Thursday, 24 May 2007

Cryptic Comment

For as long as I can remember I've been a crossword addict, graduating from the standard "find the synonym" type through the Saturday New York Times ones with their quirky themes to the London Sunday Times cryptics. In Canada, The Sun newspaper obligingly runs the latter two every weekend. Although I didn't buy the paper (too much newsprint to recycle) my dear friend Basil, lifelong librarian that he is, has been faithfully clipping and sending me my weekly fix for some years, and continues to do so even though I'm now on the other side of the Pacific Ocean.
Meanwhile, I've discovered that The Australian newspaper runs three crosswords in their Saturday edition: an easy synonym type, and two challenging cryptics, one obviously local and the other an import from the UK. The paper even offers a free Australian dictionary as a prize for the first correct solution to the local cryptic opened each week, so of course if I can fill in all the squares I send mine off with hope that I'll be the lucky winner. After more than 25 years of living overseas, I'm quite proud of myself when I do complete one of these, as there is always at least one answer relating to an Australian placename, animal, politician or celebrity. In the example here, 17 Down is the name of a town in the state of Victoria, which I only remembered because it appears in a poem I read in high school. 6 Down, 19 Down and 10 Across spell out the full name of an Australian film director. OK, for once it's somebody with an international reputation, but who knew his middle name was Lindsay?? I think I ought to get extra credit for effort in these circumstances, but of course I never win. So far anyway. Michael thinks that by the time I do, I'll have spent enough money on stamps to have bought the darned dictionary several times over. He just doesn't understand the thrill of the pursuit!

Tuesday, 15 May 2007

Men in Ties

Earlier this week, the federal government brought down its budget for this election year. We watched the treasurer's speech on TV and, although I did listen, my lasting impression was a visual one. Every man present, whether on the government or opposition benches, seemed to be wearing a navy blue suit. Most were plain cloth, though a few members were daring enough to choose a pinstriped version. With the suit, all had chosen a diagonally striped tie. The biggest diversion from this uniform lay in the colour of the stripes.
Now, I've always maintained that a man's tie fulfils the same function for him as a woman's jewellery does for her: it reveals something of the personality of the wearer. Think chunky brass and and copper versus a sedate string of pearls. I personally have a penchant for earrings in leaf shapes. But, clearly, these Australian politicians are playing their cards close to their conservative chests. Where are the cartoon character ties, the little aeroplanes, golf clubs or palm trees? I know they are available in the shops as our daughter has bought Michael a selection of interesting designs over the years. One of her inspired choices even looks at first glance like the standard diagonal, but on closer inspection the stripes turn out to be parallel rows of tiny snails.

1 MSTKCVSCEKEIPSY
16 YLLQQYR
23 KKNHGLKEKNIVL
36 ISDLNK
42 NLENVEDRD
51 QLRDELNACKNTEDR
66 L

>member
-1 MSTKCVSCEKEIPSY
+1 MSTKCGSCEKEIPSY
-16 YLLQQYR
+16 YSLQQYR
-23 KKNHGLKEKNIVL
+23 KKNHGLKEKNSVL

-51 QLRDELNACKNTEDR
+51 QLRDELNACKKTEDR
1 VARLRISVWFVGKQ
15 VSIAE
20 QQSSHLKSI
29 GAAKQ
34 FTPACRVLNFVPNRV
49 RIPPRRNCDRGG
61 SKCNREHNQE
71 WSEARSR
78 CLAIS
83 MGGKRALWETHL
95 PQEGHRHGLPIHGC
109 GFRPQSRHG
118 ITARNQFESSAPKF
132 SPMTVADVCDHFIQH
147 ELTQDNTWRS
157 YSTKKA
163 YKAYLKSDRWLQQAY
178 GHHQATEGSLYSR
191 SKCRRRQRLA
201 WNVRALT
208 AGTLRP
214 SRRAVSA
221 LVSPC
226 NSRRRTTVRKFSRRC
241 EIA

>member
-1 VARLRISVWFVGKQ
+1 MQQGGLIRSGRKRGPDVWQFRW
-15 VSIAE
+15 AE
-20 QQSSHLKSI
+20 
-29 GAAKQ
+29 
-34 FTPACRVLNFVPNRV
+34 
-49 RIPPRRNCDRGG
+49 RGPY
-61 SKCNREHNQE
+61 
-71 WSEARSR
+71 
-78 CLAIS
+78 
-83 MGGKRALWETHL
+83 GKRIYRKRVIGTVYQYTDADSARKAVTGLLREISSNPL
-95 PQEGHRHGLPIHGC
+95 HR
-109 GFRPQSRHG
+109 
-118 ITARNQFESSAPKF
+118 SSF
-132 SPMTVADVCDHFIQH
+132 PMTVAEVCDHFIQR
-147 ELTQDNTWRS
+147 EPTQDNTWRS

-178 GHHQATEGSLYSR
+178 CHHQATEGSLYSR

Having noted this peculiar symptom among politicians, I'm now seeing it in other professions. Television newsreaders also wear the predictable diagonal, although one at least has a model in irridescent purple stripes on a dark blue background. (By contrast, the women newsreaders wear the most bizarre fashions, often with assertive lapels or an assortment of net and frills around the neckline.) A panel of five sportscasters included three diagonal tie wearers. The remaining two, bucking the trend, had opted for circles instead, one of which might just possibly have been little soccer balls, but the camera never provided a close-up, so I can only hope.

More on camellias

Camellia sasanqua began flowering in numerous local gardens over a month ago. It is now in full bloom and very eye-catching. At Blackheath in the grounds of the community centre is this vigorous if slightly straggly example, thriving with seemingly little care. (Thank you brother-in-law Paul for having your camera handy). Pink forms like this are the most ubiquitous, but a neighbour of ours has a particularly attractive bi-color one with white petals dipped in raspberry pink. In Vancouver's persistent winter rains, the flowers so often turn sodden and brown within hours of opening, but here in Australia's dry climate, they have a much longer shelf life.

Tuesday, 8 May 2007

(Non)Laughing Kookaburra

Yesterday, this fine kookaburra was sitting on the street sign beside our place, scanning the vacant lot next door for signs of life, probably hunting the small lizards called skinks that seem to emerge in numbers every time the sunshine is strong enough to warm the ground. I was able to stand quite close without disturbing it, although I had to shoot against the bright sky so the photos are not as distinct as I'd hoped. This particular bird was too intent on food to be laughing, but we often hear them chuckling in chorus among the surrounding eucalypts in the early morning and evening. Is it my imagination that they are more vocal whenever the weather is threatening rain?
The laughing kookaburra (Dacelo gigas) is Australia's largest kingfisher and one of the largest of its species in the world. My bird book gives a plethora of common names for it, including Breakfastbird, Bushman's Clock, Jack, Jackass, Jacko, Jacky, John, Johnny, Kooka, and Ha Ha Pigeon.
For my North American botanist friends, yes, those are Monterey pines in the background. They are quite a feature of the Blue Mountains, attracting sulphur-crested cockatoos who love tearing the cones apart. Some humans, however, dislike them for their habit of shedding needles into eavestroughs, clogging the downpipes and creating a fire hazard in this area of frequent bushfires.